In the post-war years, young Totò spends his spare time at the local cinema, where Alfredo the projectionist teaches him what he knows about film, love and life
It was a flop when it first came out but now, more than 25 years since its initial release, Giuseppe Tornatore’s film is considered a masterpiece…
The story is about a film-maker who recalls his youth and how he came to fall in love with a girl and with the art of film. It isn’t complicated; it is autobiographical, heavily nostalgic, at times almost mawkish, and yet it is undeniably endearing. The boy, Totò (Salvatore Cascio) is loveable; his mentor, Alfredo, played by Philippe Noiret (who returned to play the poet Pablo Neruda in Il Postino) was an accomplished master of his art; and the relationship that develops between the old-timer and the youngster is captivating.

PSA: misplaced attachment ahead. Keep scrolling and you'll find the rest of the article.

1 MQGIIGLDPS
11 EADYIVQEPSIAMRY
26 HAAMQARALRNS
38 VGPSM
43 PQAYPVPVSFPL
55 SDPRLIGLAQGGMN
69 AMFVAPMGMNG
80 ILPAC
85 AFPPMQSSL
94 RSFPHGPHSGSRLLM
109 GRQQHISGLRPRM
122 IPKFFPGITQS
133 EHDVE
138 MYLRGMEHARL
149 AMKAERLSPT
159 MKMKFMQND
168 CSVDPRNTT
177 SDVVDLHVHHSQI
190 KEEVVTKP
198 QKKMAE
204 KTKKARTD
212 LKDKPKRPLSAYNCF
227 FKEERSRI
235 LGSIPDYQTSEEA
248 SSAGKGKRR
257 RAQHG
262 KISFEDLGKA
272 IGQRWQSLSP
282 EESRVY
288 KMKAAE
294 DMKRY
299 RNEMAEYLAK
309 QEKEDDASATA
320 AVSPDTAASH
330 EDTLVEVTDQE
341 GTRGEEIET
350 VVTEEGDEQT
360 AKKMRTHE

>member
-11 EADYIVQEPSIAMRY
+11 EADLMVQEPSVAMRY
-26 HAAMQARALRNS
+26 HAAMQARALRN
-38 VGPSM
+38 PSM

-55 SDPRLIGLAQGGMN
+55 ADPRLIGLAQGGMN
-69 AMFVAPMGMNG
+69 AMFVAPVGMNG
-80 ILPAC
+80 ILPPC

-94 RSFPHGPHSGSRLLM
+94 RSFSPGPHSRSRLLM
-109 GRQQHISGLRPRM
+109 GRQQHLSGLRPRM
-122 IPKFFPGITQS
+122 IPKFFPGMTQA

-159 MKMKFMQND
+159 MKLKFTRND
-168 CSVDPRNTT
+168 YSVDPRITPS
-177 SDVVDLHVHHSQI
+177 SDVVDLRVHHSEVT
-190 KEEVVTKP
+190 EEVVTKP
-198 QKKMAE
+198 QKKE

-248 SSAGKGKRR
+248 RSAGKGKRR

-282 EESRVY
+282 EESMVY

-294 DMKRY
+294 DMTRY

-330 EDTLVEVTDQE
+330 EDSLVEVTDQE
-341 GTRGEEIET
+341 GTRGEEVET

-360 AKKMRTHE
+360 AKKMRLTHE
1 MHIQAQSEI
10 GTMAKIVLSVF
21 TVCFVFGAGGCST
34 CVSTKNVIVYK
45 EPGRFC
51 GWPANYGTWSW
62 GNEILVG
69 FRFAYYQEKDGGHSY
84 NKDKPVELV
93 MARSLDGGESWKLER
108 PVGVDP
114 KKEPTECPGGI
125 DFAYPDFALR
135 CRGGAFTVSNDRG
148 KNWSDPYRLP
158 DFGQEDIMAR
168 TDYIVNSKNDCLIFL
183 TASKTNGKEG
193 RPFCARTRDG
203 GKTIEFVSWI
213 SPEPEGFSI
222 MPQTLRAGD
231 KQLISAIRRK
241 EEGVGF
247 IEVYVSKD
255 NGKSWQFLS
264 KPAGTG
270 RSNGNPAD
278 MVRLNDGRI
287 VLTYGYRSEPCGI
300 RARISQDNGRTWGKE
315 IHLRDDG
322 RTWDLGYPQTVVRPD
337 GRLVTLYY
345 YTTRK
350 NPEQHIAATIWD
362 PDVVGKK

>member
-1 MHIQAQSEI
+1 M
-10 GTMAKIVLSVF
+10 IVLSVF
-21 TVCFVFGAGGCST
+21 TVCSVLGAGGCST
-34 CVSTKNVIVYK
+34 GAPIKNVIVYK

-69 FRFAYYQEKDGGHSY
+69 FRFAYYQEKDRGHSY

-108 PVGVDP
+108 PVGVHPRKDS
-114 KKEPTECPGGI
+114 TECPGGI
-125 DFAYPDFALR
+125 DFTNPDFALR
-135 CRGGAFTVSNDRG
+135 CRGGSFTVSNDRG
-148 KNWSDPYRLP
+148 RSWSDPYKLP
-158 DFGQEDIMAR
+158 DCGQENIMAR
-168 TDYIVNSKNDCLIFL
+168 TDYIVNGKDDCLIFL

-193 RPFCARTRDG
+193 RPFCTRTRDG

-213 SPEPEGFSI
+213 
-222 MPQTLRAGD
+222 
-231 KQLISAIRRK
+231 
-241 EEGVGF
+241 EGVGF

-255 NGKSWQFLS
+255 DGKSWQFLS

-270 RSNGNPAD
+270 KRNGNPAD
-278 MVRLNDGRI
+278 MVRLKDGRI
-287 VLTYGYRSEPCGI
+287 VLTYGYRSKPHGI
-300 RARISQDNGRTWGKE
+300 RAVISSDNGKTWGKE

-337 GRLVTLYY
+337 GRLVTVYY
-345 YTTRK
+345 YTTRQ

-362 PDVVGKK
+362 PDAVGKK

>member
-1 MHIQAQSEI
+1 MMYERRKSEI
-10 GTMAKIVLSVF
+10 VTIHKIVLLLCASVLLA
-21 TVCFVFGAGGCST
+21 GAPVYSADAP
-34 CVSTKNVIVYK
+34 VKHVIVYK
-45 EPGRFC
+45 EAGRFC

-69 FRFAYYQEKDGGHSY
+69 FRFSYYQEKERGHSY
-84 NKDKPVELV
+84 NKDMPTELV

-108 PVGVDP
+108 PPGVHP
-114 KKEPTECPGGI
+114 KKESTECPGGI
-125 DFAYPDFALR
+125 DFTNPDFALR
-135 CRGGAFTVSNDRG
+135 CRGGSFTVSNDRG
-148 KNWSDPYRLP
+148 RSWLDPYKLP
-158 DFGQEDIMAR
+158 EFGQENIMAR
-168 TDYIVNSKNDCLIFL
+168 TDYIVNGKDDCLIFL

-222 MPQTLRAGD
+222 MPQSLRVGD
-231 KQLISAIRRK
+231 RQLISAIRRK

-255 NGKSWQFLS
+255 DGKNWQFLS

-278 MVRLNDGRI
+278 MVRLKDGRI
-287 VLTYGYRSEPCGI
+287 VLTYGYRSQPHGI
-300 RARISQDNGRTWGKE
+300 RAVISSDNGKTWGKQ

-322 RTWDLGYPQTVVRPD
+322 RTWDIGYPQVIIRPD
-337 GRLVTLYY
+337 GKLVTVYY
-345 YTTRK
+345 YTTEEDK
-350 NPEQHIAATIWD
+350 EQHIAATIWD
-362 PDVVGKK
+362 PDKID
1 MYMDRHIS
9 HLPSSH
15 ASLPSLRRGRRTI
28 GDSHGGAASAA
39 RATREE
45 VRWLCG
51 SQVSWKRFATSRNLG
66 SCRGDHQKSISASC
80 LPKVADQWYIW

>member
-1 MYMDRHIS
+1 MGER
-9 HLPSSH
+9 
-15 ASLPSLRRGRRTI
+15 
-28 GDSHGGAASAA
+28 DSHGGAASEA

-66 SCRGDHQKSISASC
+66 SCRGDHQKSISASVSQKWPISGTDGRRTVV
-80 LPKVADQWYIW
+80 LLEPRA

Now more than a quarter of a century old (it first came out in 1988) the film has become an icon of Italian cinema. And the works that followed in the decade after it – Mediterraneo (1991), Il Postino (1994), Life is Beautiful (1997) – while more than noteworthy in themselves, certainly had a helping hand by coming from the same country as Cinema Paradiso.
So why did it flop? Perhaps it was just the editing – the initial Italian release was half an hour longer than the international re-release (re-titled as Nuovo Cinema Paradiso), which was an immediate hit. Perhaps foreign audiences appreciated this brand of Italian cinema more than the Italians did. Either way, it is now more than a film: it is the pre-eminent modern Italian film.